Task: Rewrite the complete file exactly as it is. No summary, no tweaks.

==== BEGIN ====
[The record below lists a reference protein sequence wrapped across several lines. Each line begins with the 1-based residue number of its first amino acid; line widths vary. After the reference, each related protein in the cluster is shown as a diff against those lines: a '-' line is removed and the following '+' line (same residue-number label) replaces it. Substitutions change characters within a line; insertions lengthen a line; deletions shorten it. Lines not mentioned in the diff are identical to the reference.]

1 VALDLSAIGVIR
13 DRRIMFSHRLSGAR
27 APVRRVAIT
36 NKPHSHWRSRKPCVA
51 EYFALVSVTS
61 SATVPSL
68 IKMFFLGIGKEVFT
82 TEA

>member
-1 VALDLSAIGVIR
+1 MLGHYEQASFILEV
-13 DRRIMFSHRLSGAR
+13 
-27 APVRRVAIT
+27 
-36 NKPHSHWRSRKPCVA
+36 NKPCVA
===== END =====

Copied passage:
[The record below lists a reference protein sequence wrapped across several lines. Each line begins with the 1-based residue number of its first amino acid; line widths vary. After the reference, each related protein in the cluster is shown as a diff against those lines: a '-' line is removed and the following '+' line (same residue-number label) replaces it. Substitutions change characters within a line; insertions lengthen a line; deletions shorten it. Lines not mentioned in the diff are identical to the reference.]

1 VALDLSAIGVIR
13 DRRIMFSHRLSGAR
27 APVRRVAIT
36 NKPHSHWRSRKPCVA
51 EYFALVSVTS
61 SATVPSL
68 IKMFFLGIGKEVFT
82 TEA

>member
-1 VALDLSAIGVIR
+1 MLGHYEQASFILEV
-13 DRRIMFSHRLSGAR
+13 
-27 APVRRVAIT
+27 
-36 NKPHSHWRSRKPCVA
+36 NKPCVA